Publication Date: Wednesday, September 11, 2002
Sequoia district to appeal charter school order
Sequoia district to appeal charter school order
(September 11, 2002) ** District will provide facilities in the interim.
By David Boyce
Almanac Staff Writer
The Sequoia Union High School District will appeal the August 30 court ruling that ordered it to provide classroom and other educational facilities for Aurora High School, a charter high school located in Redwood City, said Sequoia trustee Don Gibson.
But because the ruling by Superior Court Judge Quentin Kopp overwhelmingly supported Aurora's position, the district, which includes Menlo-Atherton and Woodside high schools, will provide classroom space to Aurora while the appeal goes forward, Mr. Gibson said.
"We're doing this in good faith," Mr. Gibson said. "Rather than just say no, we're going to provide them space. ... We're not going to leave them hung out to dry."
"It would have been nice if they'd done that months ago," said Alice Miller, the chief financial officer at Aurora, upon learning of Mr. Gibson's comment. "We need space. That's what we asked for in the very beginning. If they're finally getting around to [providing it], that's good."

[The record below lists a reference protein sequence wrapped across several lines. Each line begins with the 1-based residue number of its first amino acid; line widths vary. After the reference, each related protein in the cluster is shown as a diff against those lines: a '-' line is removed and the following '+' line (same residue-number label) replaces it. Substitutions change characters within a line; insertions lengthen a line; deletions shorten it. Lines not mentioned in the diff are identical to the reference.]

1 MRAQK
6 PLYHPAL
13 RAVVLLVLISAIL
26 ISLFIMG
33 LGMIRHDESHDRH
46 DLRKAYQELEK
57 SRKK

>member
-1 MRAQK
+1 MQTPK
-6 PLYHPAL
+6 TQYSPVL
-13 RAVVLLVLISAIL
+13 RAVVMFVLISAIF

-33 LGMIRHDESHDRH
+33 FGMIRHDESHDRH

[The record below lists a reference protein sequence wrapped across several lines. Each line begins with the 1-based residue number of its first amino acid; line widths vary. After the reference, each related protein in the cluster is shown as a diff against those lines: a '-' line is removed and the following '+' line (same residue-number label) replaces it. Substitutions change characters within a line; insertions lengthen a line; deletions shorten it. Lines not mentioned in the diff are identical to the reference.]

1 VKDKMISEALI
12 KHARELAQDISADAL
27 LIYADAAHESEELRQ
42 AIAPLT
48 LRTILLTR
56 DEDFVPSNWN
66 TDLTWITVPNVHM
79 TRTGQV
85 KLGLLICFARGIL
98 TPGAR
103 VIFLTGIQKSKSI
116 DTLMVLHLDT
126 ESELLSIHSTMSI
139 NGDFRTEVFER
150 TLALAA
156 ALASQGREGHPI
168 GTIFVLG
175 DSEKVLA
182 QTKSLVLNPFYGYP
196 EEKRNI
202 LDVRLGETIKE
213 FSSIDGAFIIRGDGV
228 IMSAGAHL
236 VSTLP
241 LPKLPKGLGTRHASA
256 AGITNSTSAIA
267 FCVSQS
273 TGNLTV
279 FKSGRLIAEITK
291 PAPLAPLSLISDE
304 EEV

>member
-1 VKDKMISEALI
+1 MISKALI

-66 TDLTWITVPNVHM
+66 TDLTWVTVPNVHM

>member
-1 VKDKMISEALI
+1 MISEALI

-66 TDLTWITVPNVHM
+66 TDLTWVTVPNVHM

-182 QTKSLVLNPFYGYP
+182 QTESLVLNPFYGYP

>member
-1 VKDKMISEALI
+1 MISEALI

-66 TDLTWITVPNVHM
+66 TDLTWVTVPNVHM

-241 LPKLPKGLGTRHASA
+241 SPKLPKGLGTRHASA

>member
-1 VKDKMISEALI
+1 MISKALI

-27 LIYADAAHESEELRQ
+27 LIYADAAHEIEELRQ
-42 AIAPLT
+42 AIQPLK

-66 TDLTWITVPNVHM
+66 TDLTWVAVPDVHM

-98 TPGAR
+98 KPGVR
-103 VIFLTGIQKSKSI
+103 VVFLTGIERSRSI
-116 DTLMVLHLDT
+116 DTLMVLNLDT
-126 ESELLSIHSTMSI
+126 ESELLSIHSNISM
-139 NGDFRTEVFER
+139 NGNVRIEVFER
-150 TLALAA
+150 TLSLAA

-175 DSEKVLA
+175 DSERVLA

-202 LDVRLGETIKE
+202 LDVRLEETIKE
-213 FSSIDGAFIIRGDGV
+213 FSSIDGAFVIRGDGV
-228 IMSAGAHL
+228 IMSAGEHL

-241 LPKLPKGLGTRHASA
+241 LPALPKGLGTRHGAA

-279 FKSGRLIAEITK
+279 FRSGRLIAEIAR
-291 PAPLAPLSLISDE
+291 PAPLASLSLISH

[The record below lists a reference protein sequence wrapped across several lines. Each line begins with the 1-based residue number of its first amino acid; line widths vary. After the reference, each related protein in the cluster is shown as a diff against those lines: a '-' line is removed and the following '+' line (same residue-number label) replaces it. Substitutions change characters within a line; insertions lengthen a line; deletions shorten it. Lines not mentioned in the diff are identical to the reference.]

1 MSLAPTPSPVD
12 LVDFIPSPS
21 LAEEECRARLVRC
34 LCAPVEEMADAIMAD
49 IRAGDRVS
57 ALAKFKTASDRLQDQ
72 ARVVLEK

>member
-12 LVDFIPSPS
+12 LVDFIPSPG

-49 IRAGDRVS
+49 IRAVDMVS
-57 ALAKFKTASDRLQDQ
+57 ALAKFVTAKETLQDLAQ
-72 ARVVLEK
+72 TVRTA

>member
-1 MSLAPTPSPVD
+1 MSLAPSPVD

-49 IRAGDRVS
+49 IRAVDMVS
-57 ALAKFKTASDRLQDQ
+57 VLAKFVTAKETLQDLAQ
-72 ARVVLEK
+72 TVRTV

Aurora's students spent their first day of school on Monday in various locations, including the public library, and at the picnic tables and in the community center of Red Morton Park in Redwood City, Ms. Miller said. "We're kind of scattered today," she said on opening day.
The dance continues
Sequoia's decision to appeal is the latest round in the sometimes bitter confrontation between the district and charter high schools as they have attempted to define their relationship on uncertain legal terrain.
School districts and charter schools have been discovering complexity, and loopholes, in charter school regulations as they have tried to implement the schools -- which are public, but are permitted to ignore most of the state's education code provisions.
The court ruling had appeared to resolve some of the confusion by ordering Sequoia to honor facilities requests from the two existing and two planned charter high schools in the district. Sequoia's appeal may delay the resolution for more than a year, Mr. Gibson said.
"I guess we continue to dance," said Ms. Miller.
On another front, Sequoia has been facing the prospect of an immediate expense of about $1.36 million to support the district's current charter school students, with the potential of a $10 million annual expense by 2005.
If Gov. Gray Davis signs Assembly Bill 1100 into law, this funding responsibility would be reduced by 30 percent overall and would be phased in gradually over three years.
With the court decision in Aurora's favor, the Sequoia district must now find a site for the school to conduct its classes. "Obviously, we're disappointed [in the court's decision]," said Lorraine Rumley, president of the Sequoia district's Board of Trustees.
Ms. Rumley said that the district's interim superintendent, Don Gielow, is evaluating school sites to determine whether facilities suitable for Aurora are available. "It may be more effective to lease a space," Ms. Rumley said.